It made many people weep, although others admitted that, frankly, they thought it would be bigger.
Four months later, on November 10, 1915, San Francisco gave the Liberty Bell the send-off it deserved, a massive parade celebrating American patriotism.
While nobody knew it at the time, a group of preparedness extremists planned to blow up the Bell during the parade, hoping to prod the United States into the war faster. These extremists reportedly paid a bootblack $500 to drop off their suitcase bomb near the Bell—which was spared only because the bootblack changed his mind at the last minute and threw the suitcase into the bay. The terror plot was revealed months later when the same group bombed another San Francisco parade, killing ten people.
After the parade, the Bell was loaded onto the Liberty Bell Special, and most of the Philadelphia city councilmen who had accompanied it west returned for the ride home. They were joined by a controversial new passenger: Senator Boies Penrose, who suddenly wanted to be part of the Bell tour now that it was a national sensation. After appointing himself “orator in chief” for the return trip, he began appearing in nearly every photo taken aboard the Liberty Bell Special, looming in his dark suit, overcoat and bowler.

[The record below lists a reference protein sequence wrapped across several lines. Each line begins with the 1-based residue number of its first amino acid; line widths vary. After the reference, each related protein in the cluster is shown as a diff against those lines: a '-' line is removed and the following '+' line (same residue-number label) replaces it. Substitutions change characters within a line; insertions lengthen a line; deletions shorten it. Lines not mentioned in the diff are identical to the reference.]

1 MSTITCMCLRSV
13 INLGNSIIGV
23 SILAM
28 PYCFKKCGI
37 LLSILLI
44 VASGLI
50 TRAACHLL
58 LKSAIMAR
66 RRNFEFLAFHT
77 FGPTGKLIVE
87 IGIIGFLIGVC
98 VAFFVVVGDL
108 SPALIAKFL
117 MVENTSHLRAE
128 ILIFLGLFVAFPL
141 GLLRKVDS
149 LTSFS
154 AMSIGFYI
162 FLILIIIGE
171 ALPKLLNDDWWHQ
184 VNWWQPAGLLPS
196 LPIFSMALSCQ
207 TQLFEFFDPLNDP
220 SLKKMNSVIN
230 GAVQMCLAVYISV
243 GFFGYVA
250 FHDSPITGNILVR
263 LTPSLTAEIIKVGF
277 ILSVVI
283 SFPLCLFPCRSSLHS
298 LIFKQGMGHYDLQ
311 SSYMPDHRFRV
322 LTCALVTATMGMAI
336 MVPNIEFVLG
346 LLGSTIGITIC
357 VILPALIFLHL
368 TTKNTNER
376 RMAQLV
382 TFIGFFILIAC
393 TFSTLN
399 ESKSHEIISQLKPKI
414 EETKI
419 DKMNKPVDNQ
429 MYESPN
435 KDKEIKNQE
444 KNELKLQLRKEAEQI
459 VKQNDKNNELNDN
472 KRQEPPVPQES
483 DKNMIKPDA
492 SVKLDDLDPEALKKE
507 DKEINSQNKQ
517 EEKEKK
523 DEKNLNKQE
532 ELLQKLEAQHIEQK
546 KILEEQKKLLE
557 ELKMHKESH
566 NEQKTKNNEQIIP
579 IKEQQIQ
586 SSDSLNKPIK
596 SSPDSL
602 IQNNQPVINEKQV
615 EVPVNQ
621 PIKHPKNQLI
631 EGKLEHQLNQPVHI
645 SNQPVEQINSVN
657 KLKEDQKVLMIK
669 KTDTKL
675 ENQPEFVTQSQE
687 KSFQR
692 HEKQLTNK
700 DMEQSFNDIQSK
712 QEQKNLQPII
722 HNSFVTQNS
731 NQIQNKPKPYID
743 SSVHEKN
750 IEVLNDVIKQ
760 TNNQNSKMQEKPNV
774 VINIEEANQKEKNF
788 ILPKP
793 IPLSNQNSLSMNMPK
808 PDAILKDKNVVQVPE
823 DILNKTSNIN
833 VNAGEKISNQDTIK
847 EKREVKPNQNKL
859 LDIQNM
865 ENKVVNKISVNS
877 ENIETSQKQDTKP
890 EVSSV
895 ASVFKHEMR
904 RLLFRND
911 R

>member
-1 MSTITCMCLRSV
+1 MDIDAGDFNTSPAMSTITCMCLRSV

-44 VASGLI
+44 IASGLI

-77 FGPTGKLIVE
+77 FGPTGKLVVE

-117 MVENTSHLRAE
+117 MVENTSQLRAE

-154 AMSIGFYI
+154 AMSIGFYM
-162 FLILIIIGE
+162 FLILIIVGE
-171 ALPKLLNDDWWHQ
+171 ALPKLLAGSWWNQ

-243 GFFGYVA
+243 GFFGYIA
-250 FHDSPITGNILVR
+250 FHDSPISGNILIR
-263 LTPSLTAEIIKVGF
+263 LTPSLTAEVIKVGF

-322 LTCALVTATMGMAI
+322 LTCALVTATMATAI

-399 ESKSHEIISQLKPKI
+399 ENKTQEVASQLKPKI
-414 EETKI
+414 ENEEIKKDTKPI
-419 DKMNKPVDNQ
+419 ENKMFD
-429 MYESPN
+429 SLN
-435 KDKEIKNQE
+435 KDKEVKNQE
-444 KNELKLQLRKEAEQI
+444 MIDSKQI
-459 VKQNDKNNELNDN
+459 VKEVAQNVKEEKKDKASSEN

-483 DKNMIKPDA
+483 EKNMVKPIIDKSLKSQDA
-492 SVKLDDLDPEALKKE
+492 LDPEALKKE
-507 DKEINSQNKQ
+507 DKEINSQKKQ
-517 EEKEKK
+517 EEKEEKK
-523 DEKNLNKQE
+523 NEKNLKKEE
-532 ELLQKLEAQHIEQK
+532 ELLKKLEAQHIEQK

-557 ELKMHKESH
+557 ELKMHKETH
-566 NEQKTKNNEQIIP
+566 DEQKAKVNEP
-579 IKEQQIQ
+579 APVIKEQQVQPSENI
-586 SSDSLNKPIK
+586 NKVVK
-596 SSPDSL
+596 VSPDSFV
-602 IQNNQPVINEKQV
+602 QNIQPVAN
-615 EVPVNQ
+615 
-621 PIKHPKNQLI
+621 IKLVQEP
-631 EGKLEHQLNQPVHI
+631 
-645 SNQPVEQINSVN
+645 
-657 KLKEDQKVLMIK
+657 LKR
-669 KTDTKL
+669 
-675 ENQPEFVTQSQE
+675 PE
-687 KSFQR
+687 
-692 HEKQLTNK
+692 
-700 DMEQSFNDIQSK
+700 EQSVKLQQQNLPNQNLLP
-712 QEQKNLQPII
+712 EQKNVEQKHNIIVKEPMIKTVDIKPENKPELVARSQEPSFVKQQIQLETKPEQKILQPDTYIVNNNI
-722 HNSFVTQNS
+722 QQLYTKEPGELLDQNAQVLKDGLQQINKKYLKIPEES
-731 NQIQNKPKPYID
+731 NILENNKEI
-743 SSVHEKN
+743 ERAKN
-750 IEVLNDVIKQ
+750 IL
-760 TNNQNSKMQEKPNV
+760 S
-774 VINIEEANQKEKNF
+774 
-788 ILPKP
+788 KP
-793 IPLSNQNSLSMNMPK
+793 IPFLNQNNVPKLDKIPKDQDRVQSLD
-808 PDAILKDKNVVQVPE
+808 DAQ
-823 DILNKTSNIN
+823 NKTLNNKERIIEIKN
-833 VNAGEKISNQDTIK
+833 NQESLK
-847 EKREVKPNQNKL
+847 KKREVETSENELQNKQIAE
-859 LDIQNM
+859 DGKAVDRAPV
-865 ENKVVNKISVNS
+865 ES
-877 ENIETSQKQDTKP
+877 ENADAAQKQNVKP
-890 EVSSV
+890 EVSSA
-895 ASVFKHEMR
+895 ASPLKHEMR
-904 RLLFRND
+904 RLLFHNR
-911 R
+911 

The Big Grizzly claimed to be doing his patriotic duty by joining the excursion, but since he was considering running for president against Wilson in 1916, it is more likely he viewed this as a taxpayer-funded whistle-stop tour through the Southwest and South, where voters knew little about him.
The Bell headed south for a three-day residence in San Diego, where a smaller world’s fair was underway, before the long journey home began. It hugged the Mexican border all the way into Texas. In Arlington, in the heart of the Lone Star State, a riot broke out when a young black girl kissed the Bell. “A crowd of fools and idiots gathered,” the Chicago Defender, a leading black newspaper reported, “and, because an innocent child, a mere baby, showed appreciation of well-trained parents and kissed the old bell whose touching appeal first kindles the fires of patriotism in the bosom of American citizens, she was jeered, hissed, scolded and cursed, and efforts [were] made to do violence.” The Defender’s reporter added: “No act, however skillfully planned with the brains of satan, would compare with this vile spirit.”